• What are the goals of the patient? Pain relief or do they actually care about their bodies, want to fix the problem, and want to live an optimal healthy life?
  • Now we can get into an exam, and by exam i mean a specific biomechanical analysis of the human body directed by the previous history pertaining to the area of the body that we took a history on
  • Pay specific attention to what the patient feels through these ranges of motion
  • Cross reference all the biomechanical analysis with the patient’s symptoms and the initial history to narrow down where the problem is
  • Palpate and feel the problem in order to specifically diagnose the injury
  • Decide what type of plan is needed to fix the problem
  • Explain all your findings to the patient in the most simplistic way possible so that the patient understands what is wrong and what needs to be done to fix it  (ex:  your heart surgeon doesn’t give you details on how he’s going to fix your heart, he simply says “we are going to go in there and fix your heart”)  simple as that.
  • Please don’t expect to understand exactly how we are going to do our job, fact of the matter is, you could really care less.  you are simply asking because it appears to be so easy and simple and you have reservations about our profession.

All of that takes place in 20 minutes on the first initial visit.  All that is taking place and we’re not even treating you yet.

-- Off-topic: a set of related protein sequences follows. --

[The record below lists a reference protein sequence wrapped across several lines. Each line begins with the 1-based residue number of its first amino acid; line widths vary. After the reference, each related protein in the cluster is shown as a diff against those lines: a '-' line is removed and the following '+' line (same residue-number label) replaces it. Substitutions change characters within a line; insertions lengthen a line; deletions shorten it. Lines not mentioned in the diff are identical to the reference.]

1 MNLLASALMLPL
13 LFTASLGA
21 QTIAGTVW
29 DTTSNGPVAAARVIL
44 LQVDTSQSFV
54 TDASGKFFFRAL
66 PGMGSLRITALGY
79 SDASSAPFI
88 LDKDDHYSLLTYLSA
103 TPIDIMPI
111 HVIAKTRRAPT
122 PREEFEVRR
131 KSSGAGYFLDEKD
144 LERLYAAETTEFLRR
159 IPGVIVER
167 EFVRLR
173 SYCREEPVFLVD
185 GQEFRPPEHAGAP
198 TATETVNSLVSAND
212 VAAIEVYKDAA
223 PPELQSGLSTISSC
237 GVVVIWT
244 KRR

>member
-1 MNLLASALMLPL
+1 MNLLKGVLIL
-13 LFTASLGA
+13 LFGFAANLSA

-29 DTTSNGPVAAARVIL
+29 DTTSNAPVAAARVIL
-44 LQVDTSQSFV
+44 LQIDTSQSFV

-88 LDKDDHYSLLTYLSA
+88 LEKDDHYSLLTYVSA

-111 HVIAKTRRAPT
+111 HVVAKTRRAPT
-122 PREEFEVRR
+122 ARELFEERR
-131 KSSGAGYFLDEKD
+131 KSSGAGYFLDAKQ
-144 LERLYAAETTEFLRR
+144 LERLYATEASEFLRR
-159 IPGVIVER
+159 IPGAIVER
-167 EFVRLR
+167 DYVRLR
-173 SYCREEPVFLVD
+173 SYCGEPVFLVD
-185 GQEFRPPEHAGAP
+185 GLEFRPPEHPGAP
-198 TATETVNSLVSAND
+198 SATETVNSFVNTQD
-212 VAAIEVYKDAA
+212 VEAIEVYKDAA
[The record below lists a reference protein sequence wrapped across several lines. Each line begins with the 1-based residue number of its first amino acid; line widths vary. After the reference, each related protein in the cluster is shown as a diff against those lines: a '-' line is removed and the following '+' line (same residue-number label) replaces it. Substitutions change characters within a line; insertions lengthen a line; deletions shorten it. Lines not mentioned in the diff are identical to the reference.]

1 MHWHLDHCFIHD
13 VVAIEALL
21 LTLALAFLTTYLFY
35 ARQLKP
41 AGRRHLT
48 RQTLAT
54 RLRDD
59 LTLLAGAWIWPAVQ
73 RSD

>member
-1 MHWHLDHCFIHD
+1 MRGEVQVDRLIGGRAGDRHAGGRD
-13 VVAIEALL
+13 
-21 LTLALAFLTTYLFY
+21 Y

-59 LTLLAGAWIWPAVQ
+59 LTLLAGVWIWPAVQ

We don’t treat on the first visit because it’s important to us to (1) get as accurate a diagnosis as possible and (2) make sure you understand what is wrong and how we are going to fix it.  

We understand that we make this look easy, but in fact there is a lot going on behind the scenes that the doctor needs to consider for implementing treatment.  

Your injury is never going to be fixed in one treatment.

We sincerely appreciate the compliment that you believe we can fix things quickly, but realistically speaking there is only one person in the world that can fix things with the snap of his fingers and that is GOD himself.  It’ll take us just a little bit longer.

This brings us back to treating one injury at a time.  The only way to fix something is to truly diagnosis, dissect and fix piece by piece.  We need to focus on one injury in order to be successful.  

Every detail counts, every symptoms matter.


Why We Don’t Treat Two Different Injuries

When we start treating two different injuries, the patient and the doctor get confused.  The patient tends to only focus on where they are experiencing pain and not on what is getting better.  

We jump from one injury to another injury chasing pain and symptoms instead of working towards a common goal of fixing the problem.